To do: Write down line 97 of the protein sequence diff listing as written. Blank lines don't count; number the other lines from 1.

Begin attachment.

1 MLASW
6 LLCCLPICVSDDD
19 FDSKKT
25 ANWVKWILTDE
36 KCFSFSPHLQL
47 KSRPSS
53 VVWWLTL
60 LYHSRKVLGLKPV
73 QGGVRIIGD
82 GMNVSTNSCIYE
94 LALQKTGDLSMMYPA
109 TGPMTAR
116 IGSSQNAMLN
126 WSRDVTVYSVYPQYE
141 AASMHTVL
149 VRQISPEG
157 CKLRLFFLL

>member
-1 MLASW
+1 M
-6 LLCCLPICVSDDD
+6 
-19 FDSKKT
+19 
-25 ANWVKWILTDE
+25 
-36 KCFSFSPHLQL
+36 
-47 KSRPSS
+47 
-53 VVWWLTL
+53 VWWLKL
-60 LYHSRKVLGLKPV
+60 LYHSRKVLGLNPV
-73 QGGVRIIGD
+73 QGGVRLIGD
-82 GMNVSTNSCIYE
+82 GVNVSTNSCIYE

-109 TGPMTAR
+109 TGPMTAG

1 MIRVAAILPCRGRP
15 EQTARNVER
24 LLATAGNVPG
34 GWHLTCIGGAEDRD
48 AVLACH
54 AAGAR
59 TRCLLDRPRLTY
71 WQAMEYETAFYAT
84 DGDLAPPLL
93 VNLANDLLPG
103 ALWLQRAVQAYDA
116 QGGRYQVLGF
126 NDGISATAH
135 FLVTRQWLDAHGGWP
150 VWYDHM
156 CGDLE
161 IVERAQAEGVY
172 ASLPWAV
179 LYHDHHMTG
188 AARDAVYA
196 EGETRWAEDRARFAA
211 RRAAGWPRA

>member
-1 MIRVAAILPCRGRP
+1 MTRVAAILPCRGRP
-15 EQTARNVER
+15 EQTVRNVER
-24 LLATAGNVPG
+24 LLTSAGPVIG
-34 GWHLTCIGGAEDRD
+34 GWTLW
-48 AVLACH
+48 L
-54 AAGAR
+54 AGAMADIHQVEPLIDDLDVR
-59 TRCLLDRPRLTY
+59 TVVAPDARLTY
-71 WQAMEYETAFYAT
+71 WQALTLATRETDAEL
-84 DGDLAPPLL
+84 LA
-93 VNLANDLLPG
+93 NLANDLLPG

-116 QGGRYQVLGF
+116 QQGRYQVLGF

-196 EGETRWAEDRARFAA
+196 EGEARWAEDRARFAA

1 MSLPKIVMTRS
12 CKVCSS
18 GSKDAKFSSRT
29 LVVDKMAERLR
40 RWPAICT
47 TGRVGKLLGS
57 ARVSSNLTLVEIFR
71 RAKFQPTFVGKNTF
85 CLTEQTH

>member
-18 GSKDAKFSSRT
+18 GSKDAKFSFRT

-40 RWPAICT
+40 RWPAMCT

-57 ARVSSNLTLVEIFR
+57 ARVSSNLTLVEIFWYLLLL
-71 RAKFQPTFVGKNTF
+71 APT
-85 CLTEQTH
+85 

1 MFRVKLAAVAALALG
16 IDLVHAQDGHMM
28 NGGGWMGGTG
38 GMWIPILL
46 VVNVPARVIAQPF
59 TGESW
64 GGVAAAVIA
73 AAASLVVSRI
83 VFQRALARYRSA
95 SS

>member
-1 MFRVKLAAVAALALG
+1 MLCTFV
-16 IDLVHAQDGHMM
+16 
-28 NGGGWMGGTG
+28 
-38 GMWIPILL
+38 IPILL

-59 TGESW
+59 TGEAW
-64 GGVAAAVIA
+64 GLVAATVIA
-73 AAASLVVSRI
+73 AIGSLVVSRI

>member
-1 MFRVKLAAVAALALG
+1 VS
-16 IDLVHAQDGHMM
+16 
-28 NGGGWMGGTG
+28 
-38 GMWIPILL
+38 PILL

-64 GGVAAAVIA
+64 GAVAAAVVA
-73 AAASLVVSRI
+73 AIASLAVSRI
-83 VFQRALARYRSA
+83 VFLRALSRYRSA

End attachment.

>member